Questioning your Sexuality or Gender Identity
Whether you are exploring your gender/sexuality, feel certain of your gender/sexuality, or are figuring out what aspects of that you do/don’t want to share:conversations and concerns regarding these topics can feel confusing, intimidating, or anxiety-inducing.
If there are words used in this post that you are not familiar with, some useful resources with definitions for some common terms regarding LGBTQIA+ vocabulary are below:
- Regarding gender, sexuality, gender expression, sex assigned at birth, and physical/emotional attraction: https://transstudent.org/gender/
- Regarding different gender identities: The Trevor Project
- Regarding a general list of LGBTQIA+ terms: Flo.Health
*Please note, some terms are or may become outdated as language continues to evolve. Some terms at the links above may be outdated, or they may be terms that people in the LGBT+ community prefer that only other members of the community use.
If you are questioning your gender or sexuality and are hoping to explore how different labels apply to you, know that you are not alone! Especially if you grew up being taught that being anything other than heterosexual and cisgender (postively identifying as the gender that is commonly associated with the sex you were assigned at birth) is an innately negative thing, it can feel scary or even wrong to be questioning those aspects of yourself. Your sexuality and gender identity do not define your worth, and there is a whole community of people ready to accept you if you are feeling like the labels “heterosexual/straight” or “cisgender” do not apply to you.
Seeking Guidance from a Professional
Especially if you are feeling alone, finding a therapist to talk to about exploring your gender or sexuality might be helpful. Here at Beacon of Change, we offer accepting and knowledgeable therapy to folks who are part of the LGBTQIA+ community. However, we are not the only ones accepting new clients that might be a good fit for you. PsychologyToday.com is one resource where you can search for therapists that are near you. You can use their filters to search for therapists who offer therapy related to gender and sexuality. Finding an inclusive and LGBT-knowledgeable sex therapist (as opposed to a typical talk therapist) may also be an option for you, especially if you are seeking therapy related to how your gender or sexuality plays a role in your romantic relationships or sexual self. Inclusivetherapists.com is another resource where you can search for a therapist that is a knowledgeable and safe option when it comes to these topics.
Outside of talking to a professional about your gender and/or sexual identities, it can still feel like you are on this journey alone. Finding others with similar journeys to yours can help you feel less alone, even if you end up going on this “questioning” journey and come to the conclusion that you are not part of the LGBTQIA+ community after all. It is okay to do exploring related to your gender or sexuality, no matter the outcome. Talking to other people who are part of the community can help you feel safer, and (given that you ask for permission first), you can ask them questions or for advice if you are feeling like you need guidance from someone who is part of the community or specifically is part of the identity/label that you are exploring. However, you will also find that some folks in the community choose to abstain from labels altogether, and it is okay for you to do that, too.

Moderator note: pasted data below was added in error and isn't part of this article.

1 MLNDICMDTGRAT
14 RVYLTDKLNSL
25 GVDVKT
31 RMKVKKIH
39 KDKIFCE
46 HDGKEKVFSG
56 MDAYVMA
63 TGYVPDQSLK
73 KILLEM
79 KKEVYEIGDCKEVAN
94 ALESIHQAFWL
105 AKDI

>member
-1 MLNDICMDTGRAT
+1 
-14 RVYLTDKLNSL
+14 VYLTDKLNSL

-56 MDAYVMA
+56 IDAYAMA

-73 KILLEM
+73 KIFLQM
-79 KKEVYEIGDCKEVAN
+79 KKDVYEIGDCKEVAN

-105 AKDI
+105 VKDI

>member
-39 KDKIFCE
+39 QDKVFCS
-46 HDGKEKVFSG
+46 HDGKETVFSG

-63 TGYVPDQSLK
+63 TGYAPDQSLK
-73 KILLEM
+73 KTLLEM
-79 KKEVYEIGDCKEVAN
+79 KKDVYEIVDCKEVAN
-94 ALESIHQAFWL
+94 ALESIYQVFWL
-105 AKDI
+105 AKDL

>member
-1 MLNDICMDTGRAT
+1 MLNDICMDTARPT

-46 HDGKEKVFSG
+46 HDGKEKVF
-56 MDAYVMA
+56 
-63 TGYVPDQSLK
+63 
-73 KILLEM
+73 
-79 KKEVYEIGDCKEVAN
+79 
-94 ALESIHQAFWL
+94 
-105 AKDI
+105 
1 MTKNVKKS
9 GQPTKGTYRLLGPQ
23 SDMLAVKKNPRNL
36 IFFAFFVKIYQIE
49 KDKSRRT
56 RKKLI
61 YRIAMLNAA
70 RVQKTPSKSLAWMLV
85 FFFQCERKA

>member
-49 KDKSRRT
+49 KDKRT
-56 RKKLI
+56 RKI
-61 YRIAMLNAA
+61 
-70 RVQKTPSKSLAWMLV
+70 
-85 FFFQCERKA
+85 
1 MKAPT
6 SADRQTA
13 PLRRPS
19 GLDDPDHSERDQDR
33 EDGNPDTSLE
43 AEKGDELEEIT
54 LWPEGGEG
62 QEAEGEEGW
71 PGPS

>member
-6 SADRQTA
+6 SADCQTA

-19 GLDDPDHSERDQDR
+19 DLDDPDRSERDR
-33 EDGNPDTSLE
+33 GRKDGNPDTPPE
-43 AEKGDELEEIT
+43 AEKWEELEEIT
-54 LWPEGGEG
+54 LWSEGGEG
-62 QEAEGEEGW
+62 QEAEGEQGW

Some ways that you can find community with others if you are questioning your gender/sexuality are:
- By viewing/participating in online communities on social media platforms such as Q Chat Space or TrevorSpace, that are specifically curated for LGBT+ folks, or using platforms like Scarleteen, Reddit, Discord, Facebook, Instagram, or Twitter to search for LGBT+ groups/topics.
- Attending community meetings/events such as PFLAG meetings, Pride Parades, or searching Meetup for events near you for LGBTQIA+ community members
- If you are currently going to school, you can check if they have an LGBT+ student group that you can join or observe
*Unfortunately, in online spaces (and also in-person spaces), bullying can be a risk, particularly for members of the LGBTQIA+ community. Always make sure you are following Community Guidelines established by each group/platform, and use your best judgment when it comes to interacting safely with others online, and especially when meeting an in-person group.
Learn about Gender and Sexuality to Learn About Yourself
Lastly, doing research about gender and sexuality can help you learn more about what applies to you, what doesn’t, and what piques your interest the most. Alongside learning from other members of the LGBT+ community, there are many resources for you to gain knowledge about the different identities that are out there for you to explore! Gender Doula is a great resource to examine if you are hoping to focus your learning on gender and gender expression. Looking online for books about queer history, biographies/memoirs written by LGBT+ members, fictional stories about LGBT+ characters, and similar subjects could all help you learn more about yourself. No matter where the journey leads you, gaining knowledge can help arm you with a new confidence in your identity that you did not have before.
It can be overwhelming to be questioning a part of your sexuality or gender identity. Always remember that your worth is not determined by your gender or sexuality (including if you do “exploring” and find out that you’re not an LGBT+ member after all), and that you are not alone on your journey. It takes courage and strength to do the work that is self-discovery!